Men’s Basketball: Young Huskies face tall task in Memphis 

0
0
exc-5e3389e7fb38da4ec95c400f


The Huskies win against Temple 78-63 on Jan. 29. The defensive presence is key as the Huskies have yet to find their groove on the offensive end of the floor. The team’s 41.5 shooting percentage leaves room for improvement, especially after Wednesday’s 35% showing. Photo by Maggie Chafouleas | The Daily Campus

The Huskies win against Temple 78-63 on Jan. 29. The defensive presence is key as the Huskies have yet to find their groove on the offensive end of the floor. The team’s 41.5 shooting percentage leaves room for improvement, especially after Wednesday’s 35% showing. Photo by Maggie Chafouleas | The Daily Campus

After losing four straight games by a combined 17 points, Dan Hurley’s Huskies figured out what they need to do win games 

“We found our recipe to try and get a win, we just have to win by a lot,” Hurley joked after Wednesday night’s 15-point win over Temple. 

UConn (11-9, 2-5 The American) hangs its hat on its defensive play. Its 6.8 blocks per game rank second in the country, anchored by freshman Akok Akok’s three swats per contest. As a team, the Huskies rank 31st in the NCAA in defensive efficiency according to teamrankings.com. 

The defensive presence is key as the Huskies have yet to find their groove on the offensive end of the floor. The team’s 41.5 shooting percentage leaves room for improvement, especially after Wednesday’s 35% showing. 

Since Tyler Polley was ruled out for the season just before the Wichita State game, UConn is has made 26 of its 108 attempts from beyond the arc, or 24%. Teams have taken notice and have allowed the Huskies to take open shots from deep, especially Tulsa who played a zone defense in their overtime win at the XL Center last Sunday. 

“The Tyler injury, which was devastating to us, that had a bad effect on the team,” Hurley said Wednesday. “We would’ve won two of the last four if Tyler was out there for us.” 

So what was the key in Wednesday’s win? Great defense and minimizing turnovers. The Huskies had a turnover problem earlier in the season, turning in back-to-back performances with over 20 giveaways. The last two times out, UConn hasn’t given the ball away more than 10 times. 

“We didn’t make a lot of mistakes. We didn’t turn the ball over a lot,” Hurley said. “Even if you shoot a low percentage from the field, you can get a win when you’re not turning the ball over.”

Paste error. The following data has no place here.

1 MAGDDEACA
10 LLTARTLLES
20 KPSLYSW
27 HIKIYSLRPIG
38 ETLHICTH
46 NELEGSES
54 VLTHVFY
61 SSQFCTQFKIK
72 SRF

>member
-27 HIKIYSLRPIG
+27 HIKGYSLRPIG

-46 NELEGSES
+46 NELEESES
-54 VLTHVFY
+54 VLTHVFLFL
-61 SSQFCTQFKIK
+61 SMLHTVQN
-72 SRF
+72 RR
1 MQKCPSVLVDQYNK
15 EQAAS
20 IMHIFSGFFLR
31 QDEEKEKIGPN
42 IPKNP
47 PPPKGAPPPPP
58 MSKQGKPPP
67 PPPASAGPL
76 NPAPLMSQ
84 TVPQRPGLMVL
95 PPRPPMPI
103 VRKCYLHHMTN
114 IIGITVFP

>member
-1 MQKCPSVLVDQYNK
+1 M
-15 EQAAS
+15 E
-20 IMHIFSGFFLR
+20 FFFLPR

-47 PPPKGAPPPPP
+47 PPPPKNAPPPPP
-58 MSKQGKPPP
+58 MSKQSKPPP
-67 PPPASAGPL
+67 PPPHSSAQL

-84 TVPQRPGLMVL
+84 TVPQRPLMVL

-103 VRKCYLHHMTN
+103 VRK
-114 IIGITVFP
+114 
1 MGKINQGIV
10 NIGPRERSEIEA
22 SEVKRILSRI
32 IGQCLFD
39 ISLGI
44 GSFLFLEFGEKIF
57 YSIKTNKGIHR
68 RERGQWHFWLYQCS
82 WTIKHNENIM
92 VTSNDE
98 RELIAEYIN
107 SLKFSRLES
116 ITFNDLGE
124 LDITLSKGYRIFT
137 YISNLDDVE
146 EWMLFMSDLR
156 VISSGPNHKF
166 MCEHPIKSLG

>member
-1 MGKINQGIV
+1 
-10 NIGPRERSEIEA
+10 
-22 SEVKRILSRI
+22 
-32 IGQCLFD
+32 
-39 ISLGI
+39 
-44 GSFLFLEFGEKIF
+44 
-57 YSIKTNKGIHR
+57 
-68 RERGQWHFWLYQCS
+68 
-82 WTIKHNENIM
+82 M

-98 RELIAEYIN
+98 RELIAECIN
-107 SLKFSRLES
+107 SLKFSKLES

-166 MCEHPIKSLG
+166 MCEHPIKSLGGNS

While he has not looked quite like the sniper of late that UConn fans expect, Christian Vital has helped nullify the turnover problem with his quick hands on defense. The senior guard, who leads the team in scoring (14.1) and rebounding (6.9), is tied for 11th in the country in steals per game (2.45) and swiped the ball away four times against in the Owls. 

“I get on him a lot about his shot selection,” Hurley said. “If we get that version of Christian where it’s really good shot selection, tremendous defensively, rebounding the ball, we’ll have a chance to win. He played a really good game for a guy who shot 3-for-11.” 

Defense will be the name of the game when the conference’s No.6 and No. 8 teams square off. Memphis (15-5, 4-3 The American) ranks second in the country in defensive efficiency. The Tigers’ 167 steals are the 49th most in college basketball and their 6.4 blocks per game are just a few spots below the Huskies at No. 5. 

Memphis lost the top recruit in the nation after James Wiseman was suspended by the NCAA and ultimately left the school to prepare for the NBA Draft. But that hasn’t deterred Penny Hardaway from sending out five freshmen for the opening tip regularly—he worked hard to bring in the top recruiting class of the past year. 

The Tigers get more than 25 points per game between their frontcourt duo of Precious Achiuwa and D.J. Jeffries. The 6-foot-9, 225-pound Achiuwa brings in 10 rebounds a game and has 38 blocks on the year. He and UConn’s Akok will likely be the matchup to watch on Saturday. The two come in at the same height, though Achuiwa has a 32-pound weight advantage. Akok, however, has 23 more blocks than his rookie counterpart. 

In the backcourt, Vital and the new Huskies’ starting point guard, Jalen Gaffney, will be tasked with slowing down Boogie Ellis and Damion Bough. The backcourt tandem combines for 12 points a night and five assists, but each is responsible for more than 20 steals on the year. 

Lots of the conference’s youth will be on display Saturday afternoon with the Huskies now starting all three available freshmen. Expect to see eight rookies on the court for the 1 p.m. tip-off. 


Kevin Arnold is the associate sports editor for The Daily Campus. He can be reached via email at kevin.arnold@uconn.edu. He tweets @karnold98.

Leave a Reply